How Banks Can Help Customers Tame Credit Card Debt

Customers often have credit cards from a lender other than their primary financial institution. But these institutions should still talk to them about credit card debt. As card balances and delinquencies rise, attentive banks and credit unions can help their customers see how to trim debt and better manage their money. One fintech CEO suggests it’s in banks’ best interests to take an interest.

Credit card balances and delinquency rates are rising, and although delinquencies have not reached the dramatic levels seen during the 2007-2008 recession, community banks and credit unions should be paying attention.

Given that the credit card business is largely concentrated among a handful of large banks, the concern is not that these smaller financial institutions have exposure to potential losses. But excessive debt depletes consumers’ savings, erodes their credit scores and limits their ability to buy homes and cars and pay for college. So the opportunities for community banks and credit unions to serve their primary customers come under pressure.

But what if financial institutions could build stronger relationships with their customers in 2023 by helping them climb out of debt?

Joseph Gracia, founder and chief executive of behavioral science fintech Nickels, says many banks and credit unions have not effectively capitalized on the opportunity to cement loyal relationships by helping customers see ways to reduce their debt and put their money to better use.

“Research shows major banks have designed a system that allows them to optimize the interest and fees they charge, but not necessarily optimize credit card health,” Gracia tells The Financial Brand. He thinks the best use for credit cards is to serve as a plastic safety net, but instead they ensnare many customers in debt.

“There’s a lack of ability to get into consistent payment plans to pay off that debt,” Gracia says. “The default is to make minimum payments, which just exacerbates the problem and leaves people paying way too much.”

Nickels’ core product, “Credit Card Coach,” is a platform that centralizes card management for people, offering them a consolidated view of their debt load and their progress toward paying it off. For financial institutions that offer it, the platform can unlock loan growth by helping customers to improve their credit scores and financial fitness. It can also provide the institutions with valuable data that they would not otherwise have.

More than half of Americans revolve on their credit card balances, deflating their credit scores and depleting their savings,” Corey Stone, senior advisor at the Financial Health Network, says in a November report from the Filene Research Institute and Nickels. Many cardholders also are making smaller monthly payments than they could, unnecessarily prolonging their indebtedness, Stone adds.

Unpaid federal student loans make the debt situation even worse. Gracia says these loans have helped set up unhealthy financial habits for many young people, given that the required minimum payments have been suspended repeatedly since the Covid-19 crisis began in 2020. Gracia started out his fintech career by trying to help banks ease customers’ student loan burdens before shifting his focus to credit cards.

How Nickels Got Started

After college graduation, Gracia spent a semester teaching social studies to seniors in a Hawaiian high school, and he jokes that he wasn’t a “Dead Poet’s Society” type of teacher. It simply wasn’t his calling, even though he comes from a long line of educators.

Instead of following his family’s path, Gracia conceived Nickels as a fintech designed to help banks and credit unions tackle federal student debt. The idea was for Nickels to provide financial institutions with the tools to help their customers whittle down their student loans.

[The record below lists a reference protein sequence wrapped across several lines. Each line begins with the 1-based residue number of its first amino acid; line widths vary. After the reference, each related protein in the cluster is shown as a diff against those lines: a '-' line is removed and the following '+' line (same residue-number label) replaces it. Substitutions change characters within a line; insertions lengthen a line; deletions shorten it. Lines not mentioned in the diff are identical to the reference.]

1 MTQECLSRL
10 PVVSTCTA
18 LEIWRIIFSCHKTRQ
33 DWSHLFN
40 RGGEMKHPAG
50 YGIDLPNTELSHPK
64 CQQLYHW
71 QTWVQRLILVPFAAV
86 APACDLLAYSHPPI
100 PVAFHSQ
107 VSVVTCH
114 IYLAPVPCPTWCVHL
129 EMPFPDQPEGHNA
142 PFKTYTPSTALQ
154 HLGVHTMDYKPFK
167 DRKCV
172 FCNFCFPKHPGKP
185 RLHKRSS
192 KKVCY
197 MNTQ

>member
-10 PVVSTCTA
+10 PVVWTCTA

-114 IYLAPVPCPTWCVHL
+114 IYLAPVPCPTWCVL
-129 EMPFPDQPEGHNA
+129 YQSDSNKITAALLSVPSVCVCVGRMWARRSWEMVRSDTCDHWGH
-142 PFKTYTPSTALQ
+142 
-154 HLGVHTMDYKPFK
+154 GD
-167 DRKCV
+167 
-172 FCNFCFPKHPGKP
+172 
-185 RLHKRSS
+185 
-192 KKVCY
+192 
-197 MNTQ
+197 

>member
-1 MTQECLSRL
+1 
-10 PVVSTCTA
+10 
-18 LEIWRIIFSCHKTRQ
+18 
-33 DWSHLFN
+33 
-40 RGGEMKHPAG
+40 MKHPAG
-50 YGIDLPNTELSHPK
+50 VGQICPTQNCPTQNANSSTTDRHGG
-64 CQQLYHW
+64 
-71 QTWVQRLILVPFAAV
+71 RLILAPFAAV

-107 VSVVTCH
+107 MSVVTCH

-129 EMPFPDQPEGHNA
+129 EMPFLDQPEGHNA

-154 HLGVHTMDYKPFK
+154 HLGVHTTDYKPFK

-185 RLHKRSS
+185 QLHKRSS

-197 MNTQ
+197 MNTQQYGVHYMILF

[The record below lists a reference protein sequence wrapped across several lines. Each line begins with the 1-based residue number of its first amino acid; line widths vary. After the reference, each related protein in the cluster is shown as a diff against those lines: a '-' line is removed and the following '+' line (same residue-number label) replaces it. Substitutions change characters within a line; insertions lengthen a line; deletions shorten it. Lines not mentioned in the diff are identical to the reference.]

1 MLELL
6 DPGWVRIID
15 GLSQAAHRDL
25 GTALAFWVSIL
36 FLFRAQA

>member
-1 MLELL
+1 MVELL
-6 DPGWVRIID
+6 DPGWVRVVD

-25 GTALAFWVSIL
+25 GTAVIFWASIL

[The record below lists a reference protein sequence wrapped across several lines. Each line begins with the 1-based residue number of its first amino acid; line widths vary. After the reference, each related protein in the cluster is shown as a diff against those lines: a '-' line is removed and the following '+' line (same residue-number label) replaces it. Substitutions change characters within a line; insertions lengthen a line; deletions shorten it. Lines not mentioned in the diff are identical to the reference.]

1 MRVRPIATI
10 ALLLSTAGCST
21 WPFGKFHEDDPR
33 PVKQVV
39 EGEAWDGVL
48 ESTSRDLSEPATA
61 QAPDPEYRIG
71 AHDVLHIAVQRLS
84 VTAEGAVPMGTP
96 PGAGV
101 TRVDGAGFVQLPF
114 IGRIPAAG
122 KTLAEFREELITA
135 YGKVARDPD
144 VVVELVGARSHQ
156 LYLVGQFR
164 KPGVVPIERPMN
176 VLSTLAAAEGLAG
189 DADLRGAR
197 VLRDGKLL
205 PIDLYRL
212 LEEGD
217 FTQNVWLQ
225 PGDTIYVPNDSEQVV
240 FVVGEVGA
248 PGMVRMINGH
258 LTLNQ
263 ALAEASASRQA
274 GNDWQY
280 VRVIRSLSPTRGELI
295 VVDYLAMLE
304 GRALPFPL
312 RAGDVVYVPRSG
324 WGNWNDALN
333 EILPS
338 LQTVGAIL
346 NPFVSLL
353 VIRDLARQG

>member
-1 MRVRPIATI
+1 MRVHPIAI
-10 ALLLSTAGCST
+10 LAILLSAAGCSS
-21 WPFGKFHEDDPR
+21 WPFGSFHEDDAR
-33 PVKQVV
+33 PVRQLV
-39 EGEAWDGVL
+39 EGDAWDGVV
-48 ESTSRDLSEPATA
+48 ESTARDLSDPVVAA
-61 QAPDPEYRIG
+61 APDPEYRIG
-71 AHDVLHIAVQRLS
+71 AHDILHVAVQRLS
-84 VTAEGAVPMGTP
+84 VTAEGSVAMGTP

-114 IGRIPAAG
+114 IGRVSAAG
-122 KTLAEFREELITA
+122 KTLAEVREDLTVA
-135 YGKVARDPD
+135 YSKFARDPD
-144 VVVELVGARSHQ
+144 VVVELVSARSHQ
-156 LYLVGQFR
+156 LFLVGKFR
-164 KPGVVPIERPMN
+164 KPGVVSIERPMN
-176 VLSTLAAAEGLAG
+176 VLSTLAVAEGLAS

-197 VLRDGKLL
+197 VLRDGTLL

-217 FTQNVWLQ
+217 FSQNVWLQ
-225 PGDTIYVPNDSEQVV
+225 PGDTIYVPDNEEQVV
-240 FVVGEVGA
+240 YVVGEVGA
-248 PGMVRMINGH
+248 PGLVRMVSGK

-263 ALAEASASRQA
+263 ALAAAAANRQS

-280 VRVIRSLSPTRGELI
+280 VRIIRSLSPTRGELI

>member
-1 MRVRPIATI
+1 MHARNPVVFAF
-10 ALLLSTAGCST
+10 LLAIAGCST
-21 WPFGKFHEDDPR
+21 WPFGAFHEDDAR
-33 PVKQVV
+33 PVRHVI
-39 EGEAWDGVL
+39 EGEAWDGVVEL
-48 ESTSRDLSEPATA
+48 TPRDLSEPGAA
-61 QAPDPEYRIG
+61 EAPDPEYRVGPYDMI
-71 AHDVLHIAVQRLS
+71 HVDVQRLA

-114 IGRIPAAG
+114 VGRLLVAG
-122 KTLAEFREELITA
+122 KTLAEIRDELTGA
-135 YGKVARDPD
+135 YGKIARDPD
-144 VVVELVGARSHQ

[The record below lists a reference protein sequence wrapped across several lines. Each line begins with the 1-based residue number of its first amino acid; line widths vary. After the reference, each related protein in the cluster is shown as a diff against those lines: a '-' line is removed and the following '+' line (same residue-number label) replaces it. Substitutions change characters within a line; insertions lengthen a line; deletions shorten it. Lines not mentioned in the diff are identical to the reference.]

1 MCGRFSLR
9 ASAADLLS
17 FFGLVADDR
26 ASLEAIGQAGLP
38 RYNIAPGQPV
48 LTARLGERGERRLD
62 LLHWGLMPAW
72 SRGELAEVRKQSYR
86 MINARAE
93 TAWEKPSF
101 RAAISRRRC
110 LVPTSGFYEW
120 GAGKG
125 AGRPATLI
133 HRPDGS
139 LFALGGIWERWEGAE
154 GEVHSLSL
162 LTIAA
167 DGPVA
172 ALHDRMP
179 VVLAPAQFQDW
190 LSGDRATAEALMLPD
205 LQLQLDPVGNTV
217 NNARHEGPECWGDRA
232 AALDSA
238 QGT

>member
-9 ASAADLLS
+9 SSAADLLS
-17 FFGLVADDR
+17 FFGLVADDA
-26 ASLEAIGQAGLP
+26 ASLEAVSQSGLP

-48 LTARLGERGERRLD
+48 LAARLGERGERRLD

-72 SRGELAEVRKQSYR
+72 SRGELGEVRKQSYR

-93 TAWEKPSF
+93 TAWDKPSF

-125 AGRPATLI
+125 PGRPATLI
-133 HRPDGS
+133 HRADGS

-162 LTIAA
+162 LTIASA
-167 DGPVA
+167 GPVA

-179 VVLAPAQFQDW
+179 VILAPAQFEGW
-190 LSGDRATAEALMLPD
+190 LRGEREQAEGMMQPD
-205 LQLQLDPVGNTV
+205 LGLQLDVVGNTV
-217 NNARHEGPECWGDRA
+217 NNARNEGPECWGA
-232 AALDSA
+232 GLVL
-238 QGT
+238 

But Gracia hadn’t bargained on the series of setbacks that followed. Months after Nickels launched in 2019, Gracia’s chance for a critical seed funding round collapsed when a cancelled flight cost him a day of meetings. Then Covid hit, and student loan payments were paused by the Trump and Biden Administrations — again and again and again.

The result is that “45 million people haven’t accounted for monthly federal student loan payments in their budget for three years,” Gracia says.

So the fintech changed its focus to another area where borrowers often struggle — credit card debt management. “We needed to pivot because we decided we were just going to go bankrupt waiting for the government to make decisions.”

With the shift to helping financial institutions help their customers with credit card debt amid growing economic turbulence, Gracia hopes Nickels might finally benefit from some good timing. Insight into customers’ credit card history can help the primary bank or credit union better understand the overall debt load of an individual, provide some tailored financial coaching and assess the ability of that person to make payments on a loan to refinance the debt.

But BankRate senior industry analyst Ted Rossman says he’s skeptical of whether banks are going to be attracted to the value proposition.

“Not to sound too cynical, but I think it would take a special kind of financial institution to try to get their customers to pay lower credit card rates,” considering how profitable the card business is, he says. The average credit card rate — at 19.4% — is the highest it’s been since BankRate started tracking that data in 1985.

Credit Card Spending Trends

The Federal Reserve Bank of New York found credit card balances totaled $925 billion in the third quarter of 2022, a 15% year-over-year increase — the largest increase in credit card balances in over two decades.

Part of this rise in credit card debt is attributable to an increase in prices, a panel of New York Fed experts said in an article. As of November 2022, prices were roughly 8 percent higher than a year earlier.

But notably, credit card balances have grown at nearly double that rate since last year, the authors wrote.

They cited evidence that customers are “managing their finances through the period of increasing prices,” but said the real test will be whether borrowers are able to continue making their credit card payments.

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Taking on the Credit Card Goliaths